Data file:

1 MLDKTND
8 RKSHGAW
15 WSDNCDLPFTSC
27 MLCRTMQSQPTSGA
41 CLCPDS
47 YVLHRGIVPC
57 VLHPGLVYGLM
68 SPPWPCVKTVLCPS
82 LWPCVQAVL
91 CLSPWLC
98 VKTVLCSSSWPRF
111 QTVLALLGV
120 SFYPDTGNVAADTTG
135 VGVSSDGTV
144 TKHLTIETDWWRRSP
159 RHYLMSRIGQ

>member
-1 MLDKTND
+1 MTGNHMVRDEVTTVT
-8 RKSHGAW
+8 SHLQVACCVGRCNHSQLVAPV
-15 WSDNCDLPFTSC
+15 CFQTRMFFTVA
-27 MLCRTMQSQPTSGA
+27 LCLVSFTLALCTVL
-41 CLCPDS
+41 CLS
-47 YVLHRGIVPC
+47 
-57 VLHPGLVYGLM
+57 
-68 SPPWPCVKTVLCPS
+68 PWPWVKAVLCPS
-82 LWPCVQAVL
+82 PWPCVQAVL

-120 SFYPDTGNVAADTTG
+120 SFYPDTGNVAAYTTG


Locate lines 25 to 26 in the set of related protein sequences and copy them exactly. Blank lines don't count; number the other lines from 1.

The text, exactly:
+27 LCLVSFTLALCTVL
-41 CLCPDS